Editor’s note: Hanging out in the Portland Startup Slack, Kathryn Brown opined that many of the events and organizations trying to support founders in our community seemed a little misdirected. I asked her to elaborate if she could. What I got was a great list of things we should be doing more of… and things we should be doing less of. With her permission, I’m republishing her Slack posts, here.
Watch out, I've had lots of coffee + just posted an epic "What the #PDX #startup scene needs" in the https://t.co/FevZkxt14K general room.
— Kathryn Brown (@kathrynmbrown) August 19, 2016
Here’s what we need more of…
1) More collaboration / interaction with the Portland business community at large
Early startup founders can really benefit from the connections that come from good ole’ executive networking.
2) Startup financial planning mentorship
Help with growth planning, financial modeling, etc.
3) Founder-run startup scene (as Brad Feld says)
Many leaders of entrepreneurship orgs. in our community have never founded a company. How do they know what it’s like / what entrepreneurs actually need?
4) Exited founders mentoring and re-investing
This makes for a mature and dynamic ecosystem. Why did FB acquire Instagram, seemingly out of the blue? Kevin was an early intern at FB and knew Zuck personally.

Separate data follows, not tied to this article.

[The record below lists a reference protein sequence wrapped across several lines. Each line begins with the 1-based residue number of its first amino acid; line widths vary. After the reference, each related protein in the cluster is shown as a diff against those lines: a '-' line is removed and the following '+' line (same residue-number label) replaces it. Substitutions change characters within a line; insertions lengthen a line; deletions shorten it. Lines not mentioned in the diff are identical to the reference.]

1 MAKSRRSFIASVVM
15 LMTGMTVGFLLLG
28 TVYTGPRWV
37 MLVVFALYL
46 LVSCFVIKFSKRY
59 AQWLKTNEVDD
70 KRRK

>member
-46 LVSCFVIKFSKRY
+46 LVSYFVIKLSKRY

5) Software / tech shouldn’t be lumped with consumer goods / food / apparel
Most pitch contests here make software companies compete against noodle companies and peanut butter companies, and it’s completely flawed because the biz models and needs are vastly different.
6) Startups supporting each other / startup partnerships
Let’s use each others’ products, yo!
Investors here are funding the most boring startups while the best and most ambitious startups are leaving our city for better opportunities i.e. Chroma. Their product is very compelling.
Here’s what we do not need more of…
1) Pitch events + pitch practice
Great, you can pitch, but it won’t get you anywhere here in PDX because the likelihood that you will “win” more than a few grand in a competition is slim.
2) Local startup competitions
Waste of time.
3) “Mentors” who actually have no practical experience
4) Happy Hours
Happy hours are fun! But we have so many of them. Let’s focus on helpful events.
Thoughts? Come discuss in the Portland Startups Slack or ping @kathrynmbrown and @turoczy on the Twitters.